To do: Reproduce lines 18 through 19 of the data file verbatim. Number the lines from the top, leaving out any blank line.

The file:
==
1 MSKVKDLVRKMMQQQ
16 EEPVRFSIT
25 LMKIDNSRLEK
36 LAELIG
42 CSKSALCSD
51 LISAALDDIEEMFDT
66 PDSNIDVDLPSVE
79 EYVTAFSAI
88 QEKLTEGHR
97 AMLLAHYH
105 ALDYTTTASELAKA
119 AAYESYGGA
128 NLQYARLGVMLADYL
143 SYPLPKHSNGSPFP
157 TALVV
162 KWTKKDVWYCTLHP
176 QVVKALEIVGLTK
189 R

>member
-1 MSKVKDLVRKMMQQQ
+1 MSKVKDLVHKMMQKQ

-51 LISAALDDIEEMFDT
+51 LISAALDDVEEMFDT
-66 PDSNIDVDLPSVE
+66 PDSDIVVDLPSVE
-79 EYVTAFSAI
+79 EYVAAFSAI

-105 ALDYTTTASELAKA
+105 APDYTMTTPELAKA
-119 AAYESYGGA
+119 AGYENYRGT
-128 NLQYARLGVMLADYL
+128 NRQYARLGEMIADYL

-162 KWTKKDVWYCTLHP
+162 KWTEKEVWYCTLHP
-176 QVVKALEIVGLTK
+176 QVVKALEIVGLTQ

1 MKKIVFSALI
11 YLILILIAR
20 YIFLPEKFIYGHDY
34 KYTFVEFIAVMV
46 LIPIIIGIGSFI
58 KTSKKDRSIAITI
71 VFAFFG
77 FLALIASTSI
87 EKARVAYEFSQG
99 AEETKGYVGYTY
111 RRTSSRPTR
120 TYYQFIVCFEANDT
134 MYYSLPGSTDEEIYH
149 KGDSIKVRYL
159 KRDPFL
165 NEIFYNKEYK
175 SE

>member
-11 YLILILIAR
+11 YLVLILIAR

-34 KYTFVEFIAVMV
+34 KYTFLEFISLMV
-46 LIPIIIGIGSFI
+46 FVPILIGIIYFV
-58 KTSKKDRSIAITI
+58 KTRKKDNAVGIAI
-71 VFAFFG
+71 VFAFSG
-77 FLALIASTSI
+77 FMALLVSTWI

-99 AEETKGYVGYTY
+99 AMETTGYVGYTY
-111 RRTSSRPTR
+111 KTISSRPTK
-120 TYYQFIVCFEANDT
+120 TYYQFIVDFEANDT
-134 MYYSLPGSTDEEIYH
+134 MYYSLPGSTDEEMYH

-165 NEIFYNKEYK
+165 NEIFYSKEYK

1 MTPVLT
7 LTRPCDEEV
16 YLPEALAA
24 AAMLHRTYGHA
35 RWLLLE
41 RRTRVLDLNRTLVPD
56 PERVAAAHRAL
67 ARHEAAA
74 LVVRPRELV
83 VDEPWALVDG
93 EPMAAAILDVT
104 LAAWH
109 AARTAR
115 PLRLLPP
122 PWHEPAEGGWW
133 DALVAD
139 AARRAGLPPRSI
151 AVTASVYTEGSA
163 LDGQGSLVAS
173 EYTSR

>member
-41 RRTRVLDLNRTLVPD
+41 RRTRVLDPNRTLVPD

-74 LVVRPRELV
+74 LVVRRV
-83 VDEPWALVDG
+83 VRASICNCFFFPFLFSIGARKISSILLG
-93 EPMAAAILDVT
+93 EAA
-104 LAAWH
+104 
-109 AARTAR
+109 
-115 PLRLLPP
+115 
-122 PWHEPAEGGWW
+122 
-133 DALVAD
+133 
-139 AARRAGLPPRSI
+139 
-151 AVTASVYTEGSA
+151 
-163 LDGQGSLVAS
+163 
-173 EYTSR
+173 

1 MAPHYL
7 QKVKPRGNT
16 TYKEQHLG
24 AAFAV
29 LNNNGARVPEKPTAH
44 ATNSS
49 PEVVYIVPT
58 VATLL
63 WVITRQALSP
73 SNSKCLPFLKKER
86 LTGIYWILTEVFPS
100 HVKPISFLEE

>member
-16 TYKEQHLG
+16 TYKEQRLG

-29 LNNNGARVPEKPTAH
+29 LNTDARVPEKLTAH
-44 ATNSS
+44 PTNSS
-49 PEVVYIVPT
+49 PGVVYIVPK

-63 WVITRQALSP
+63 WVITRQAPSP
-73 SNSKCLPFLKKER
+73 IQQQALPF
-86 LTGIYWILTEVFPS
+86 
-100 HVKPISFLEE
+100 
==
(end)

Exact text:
189 R

>member